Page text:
International forces under NATO command in Afghanistan will stop using white vehicles from 1 June in response to calls from NGOs for clearer markings to distinguish between civilian and military vehicles.
“All NATO-owned vehicles that are coloured white only are to have that colour changed… to a degree sufficient to render the vehicle clearly and obviously multi-coloured,” said a NATO policy statement issued by Marco Bertolini, chief of staff of the International Security Assistance Force (ISAF).
“For NATO-owned vehicles, measures are being taken to ensure that the vehicles are clearly and obviously NATO,” Anthony Lutz, an ISAF spokesman, told IRIN.
Agreement on this was reached after months of strong lobbying by mostly international aid agencies which have accused NATO/ISAF of deliberately using white vehicles to get greater protection.
“As some of the largest non-governmental, not-for-profit humanitarian organizations delivering essential relief to vulnerable Afghans, we wish to bring to your attention the urgent need for NATO forces to clearly distinguish themselves from civilians in Afghanistan and to support respect and protection of humanitarian workers by not using white vehicles for transporting military personnel and for military activities,” said a letter sent by over a dozen international NGOs to the NATO secretary-general in April.
The UN Security Council authorized the creation of ISAF through Resolution 1386 - initially to help ensure security in Kabul, and in August 2003 NATO took over command of ISAF. NATO/ISAF had about 58,000 troops from 42 contributing nations in April 2009, according to an ISAF leaflet.
Colour of impartiality
NGOs say white four-wheel-drive vehicles have traditionally been used by the UN and aid agencies in conflict zones to distinguish themselves from the military.
“The white colour has come to represent impartiality and independence, and those who seek to provide aid on the basis of need,” Ashley Jackson, Oxfam’s communications officer, told IRIN.
“When the military use white vehicles this undermines aid workers’ identity and can make it easier for us to be confused with the military, which can worsen our security and our access to the communities who need our vital services,” Ingrid Macdonald, protection and advocacy manager of the Norwegian Refugee Council (NRC), told IRIN in Kabul.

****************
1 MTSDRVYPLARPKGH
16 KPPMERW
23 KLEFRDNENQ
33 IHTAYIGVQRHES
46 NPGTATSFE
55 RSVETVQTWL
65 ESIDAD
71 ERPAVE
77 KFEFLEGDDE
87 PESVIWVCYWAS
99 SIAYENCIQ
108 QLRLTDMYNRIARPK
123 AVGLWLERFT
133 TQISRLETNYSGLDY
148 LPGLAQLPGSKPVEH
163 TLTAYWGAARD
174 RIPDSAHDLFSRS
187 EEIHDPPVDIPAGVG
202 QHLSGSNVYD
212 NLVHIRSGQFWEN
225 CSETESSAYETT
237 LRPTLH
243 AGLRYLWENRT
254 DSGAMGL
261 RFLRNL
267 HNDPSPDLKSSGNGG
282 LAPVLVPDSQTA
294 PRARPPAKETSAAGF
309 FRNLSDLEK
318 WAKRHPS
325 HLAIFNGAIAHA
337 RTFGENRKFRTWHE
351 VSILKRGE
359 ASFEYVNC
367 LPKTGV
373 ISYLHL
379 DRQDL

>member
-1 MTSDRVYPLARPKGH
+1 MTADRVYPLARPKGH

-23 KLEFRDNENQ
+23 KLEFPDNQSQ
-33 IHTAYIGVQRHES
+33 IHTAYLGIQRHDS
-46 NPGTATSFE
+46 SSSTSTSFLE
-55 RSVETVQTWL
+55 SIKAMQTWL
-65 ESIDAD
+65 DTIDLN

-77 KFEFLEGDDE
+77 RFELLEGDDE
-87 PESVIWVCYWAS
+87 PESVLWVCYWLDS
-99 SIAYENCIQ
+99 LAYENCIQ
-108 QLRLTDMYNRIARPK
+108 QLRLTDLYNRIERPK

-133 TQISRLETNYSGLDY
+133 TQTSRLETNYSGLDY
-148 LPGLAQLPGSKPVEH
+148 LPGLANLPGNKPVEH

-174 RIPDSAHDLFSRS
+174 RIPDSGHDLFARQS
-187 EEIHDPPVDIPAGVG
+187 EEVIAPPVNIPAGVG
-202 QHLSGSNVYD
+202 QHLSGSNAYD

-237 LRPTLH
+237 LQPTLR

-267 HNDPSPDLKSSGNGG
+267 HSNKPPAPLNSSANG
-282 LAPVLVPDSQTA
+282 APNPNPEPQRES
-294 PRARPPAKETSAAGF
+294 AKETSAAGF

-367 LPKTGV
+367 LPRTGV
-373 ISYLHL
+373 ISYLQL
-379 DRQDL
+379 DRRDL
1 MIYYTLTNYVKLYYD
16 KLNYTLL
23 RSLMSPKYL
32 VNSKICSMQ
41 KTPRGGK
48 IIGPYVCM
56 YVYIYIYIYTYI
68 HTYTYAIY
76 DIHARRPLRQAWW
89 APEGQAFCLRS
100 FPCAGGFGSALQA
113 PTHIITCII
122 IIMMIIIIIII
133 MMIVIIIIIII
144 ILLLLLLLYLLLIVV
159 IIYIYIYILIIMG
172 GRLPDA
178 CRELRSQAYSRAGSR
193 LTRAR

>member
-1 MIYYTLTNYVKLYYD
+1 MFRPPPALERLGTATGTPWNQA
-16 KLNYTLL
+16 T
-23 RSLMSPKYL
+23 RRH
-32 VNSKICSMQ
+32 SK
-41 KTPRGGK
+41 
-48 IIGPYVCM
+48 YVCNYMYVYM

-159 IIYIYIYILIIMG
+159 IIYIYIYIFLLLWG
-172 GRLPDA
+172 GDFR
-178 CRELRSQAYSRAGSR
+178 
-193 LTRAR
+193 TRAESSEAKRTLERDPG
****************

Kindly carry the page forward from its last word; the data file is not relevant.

Armed attacks on NGOs increased by about 40 percent in 2008 and dozens of aid workers were killed, kidnapped and wounded across Afghanistan, according to NRC and Oxfam.
Worsening insecurity has also impeded access to large swathes of the country, particularly in the volatile south and southeast, where many people are believed to be in need of humanitarian aid.
“If we cannot guarantee the safety of our staff, we cannot provide assistance to Afghans in conflict areas - and ultimately, they are the ones who will suffer,” said Oxfam’s Jackson.
Still room for confusion?
NATO’s new policy regarding the use of white vehicles will not apply to thousands of US troops operating beyond the writ of NATO/ISAF and engaged mainly in counter-insurgency and “anti-terrorism” military activities.
“Operators of non-NATO/ISAF vehicles are encouraged to comply with this also - although this is a national matter for each contributing nation’s consideration,” said Lutz of ISAF.
NGOs say the use of white vehicles by military forces and for military purposes would be a violation of the modus operandi agreed between aid agencies and the military in August 2008.
“Under international humanitarian law, combatants are required to distinguish themselves from civilians in conflict,” said Oxfam’s Jackson.
This article was produced by IRIN News while it was part of the United Nations Office for the Coordination of Humanitarian Affairs. Please send queries on copyright or liability to the UN. For more information: https://shop.un.org/rights-permissions
Help make quality journalism about crises possible
The New Humanitarian is an independent, non-profit newsroom founded in 1995. We deliver quality, reliable journalism about crises and big issues impacting the world today. Our reporting on humanitarian aid has uncovered sex scandals, scams, data breaches, corruption, and much more.
Our readers trust us to hold power in the multi-billion-dollar aid sector accountable and to amplify the voices of those impacted by crises. We’re on the ground, reporting from the front lines, to bring you the inside story.
We keep our journalism free – no paywalls – thanks to the support of donors and readers like you who believe we need more independent journalism in the world. Your contribution means we can continue delivering award-winning journalism about crises.